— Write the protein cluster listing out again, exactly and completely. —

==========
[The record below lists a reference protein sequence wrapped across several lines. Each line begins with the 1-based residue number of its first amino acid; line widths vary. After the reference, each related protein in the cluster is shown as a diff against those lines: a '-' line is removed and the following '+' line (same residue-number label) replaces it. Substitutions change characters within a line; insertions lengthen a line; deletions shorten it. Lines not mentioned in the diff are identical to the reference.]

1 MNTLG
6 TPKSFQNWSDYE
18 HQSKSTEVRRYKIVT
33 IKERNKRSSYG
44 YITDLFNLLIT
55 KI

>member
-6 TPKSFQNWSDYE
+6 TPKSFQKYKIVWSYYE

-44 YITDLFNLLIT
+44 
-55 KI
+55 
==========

[The record below lists a reference protein sequence wrapped across several lines. Each line begins with the 1-based residue number of its first amino acid; line widths vary. After the reference, each related protein in the cluster is shown as a diff against those lines: a '-' line is removed and the following '+' line (same residue-number label) replaces it. Substitutions change characters within a line; insertions lengthen a line; deletions shorten it. Lines not mentioned in the diff are identical to the reference.]

1 MNTLG
6 TPKSFQNWSDYE
18 HQSKSTEVRRYKIVT
33 IKERNKRSSYG
44 YITDLFNLLIT
55 KI

>member
-6 TPKSFQNWSDYE
+6 TPKSFQKYKIVWSYYE

-44 YITDLFNLLIT
+44 
-55 KI
+55 